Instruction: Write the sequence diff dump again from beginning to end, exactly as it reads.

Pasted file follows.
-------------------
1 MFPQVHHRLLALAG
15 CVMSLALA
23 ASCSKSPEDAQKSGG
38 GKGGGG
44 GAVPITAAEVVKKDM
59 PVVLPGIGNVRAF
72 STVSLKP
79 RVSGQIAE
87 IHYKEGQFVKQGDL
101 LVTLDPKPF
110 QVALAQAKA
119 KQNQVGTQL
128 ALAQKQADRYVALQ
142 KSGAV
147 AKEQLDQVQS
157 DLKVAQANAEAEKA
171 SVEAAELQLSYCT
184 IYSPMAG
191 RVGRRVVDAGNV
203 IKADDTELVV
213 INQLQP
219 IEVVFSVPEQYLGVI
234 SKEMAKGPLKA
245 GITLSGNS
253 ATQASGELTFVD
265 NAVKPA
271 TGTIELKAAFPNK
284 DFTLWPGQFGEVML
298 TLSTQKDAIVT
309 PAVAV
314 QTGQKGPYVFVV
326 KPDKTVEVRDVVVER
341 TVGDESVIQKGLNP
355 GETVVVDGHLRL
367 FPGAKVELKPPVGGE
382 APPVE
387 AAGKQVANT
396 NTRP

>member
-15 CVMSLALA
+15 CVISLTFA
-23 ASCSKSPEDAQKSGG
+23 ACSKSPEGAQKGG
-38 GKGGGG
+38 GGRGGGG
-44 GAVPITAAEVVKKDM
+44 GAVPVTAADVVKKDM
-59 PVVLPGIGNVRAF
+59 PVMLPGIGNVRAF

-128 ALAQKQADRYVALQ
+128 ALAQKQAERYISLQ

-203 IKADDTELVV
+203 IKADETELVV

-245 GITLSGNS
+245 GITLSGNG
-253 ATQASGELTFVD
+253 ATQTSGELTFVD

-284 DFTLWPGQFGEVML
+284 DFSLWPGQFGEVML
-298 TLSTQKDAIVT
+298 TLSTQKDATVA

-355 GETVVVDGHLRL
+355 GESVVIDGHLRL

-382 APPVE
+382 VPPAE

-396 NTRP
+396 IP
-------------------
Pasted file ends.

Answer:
1 MFPQVHHRLLALAG
15 CVMSLALA
23 ASCSKSPEDAQKSGG
38 GKGGGG
44 GAVPITAAEVVKKDM
59 PVVLPGIGNVRAF
72 STVSLKP
79 RVSGQIAE
87 IHYKEGQFVKQGDL
101 LVTLDPKPF
110 QVALAQAKA
119 KQNQVGTQL
128 ALAQKQADRYVALQ
142 KSGAV
147 AKEQLDQVQS
157 DLKVAQANAEAEKA
171 SVEAAELQLSYCT
184 IYSPMAG
191 RVGRRVVDAGNV
203 IKADDTELVV
213 INQLQP
219 IEVVFSVPEQYLGVI
234 SKEMAKGPLKA
245 GITLSGNS
253 ATQASGELTFVD
265 NAVKPA
271 TGTIELKAAFPNK
284 DFTLWPGQFGEVML
298 TLSTQKDAIVT
309 PAVAV
314 QTGQKGPYVFVV
326 KPDKTVEVRDVVVER
341 TVGDESVIQKGLNP
355 GETVVVDGHLRL
367 FPGAKVELKPPVGGE
382 APPVE
387 AAGKQVANT
396 NTRP

>member
-15 CVMSLALA
+15 CVISLTFA
-23 ASCSKSPEDAQKSGG
+23 ACSKSPEGAQKGG
-38 GKGGGG
+38 GGRGGGG
-44 GAVPITAAEVVKKDM
+44 GAVPVTAADVVKKDM
-59 PVVLPGIGNVRAF
+59 PVMLPGIGNVRAF

-128 ALAQKQADRYVALQ
+128 ALAQKQAERYISLQ

-203 IKADDTELVV
+203 IKADETELVV

-245 GITLSGNS
+245 GITLSGNG
-253 ATQASGELTFVD
+253 ATQTSGELTFVD

-284 DFTLWPGQFGEVML
+284 DFSLWPGQFGEVML
-298 TLSTQKDAIVT
+298 TLSTQKDATVA

-355 GETVVVDGHLRL
+355 GESVVIDGHLRL

-382 APPVE
+382 VPPAE

-396 NTRP
+396 IP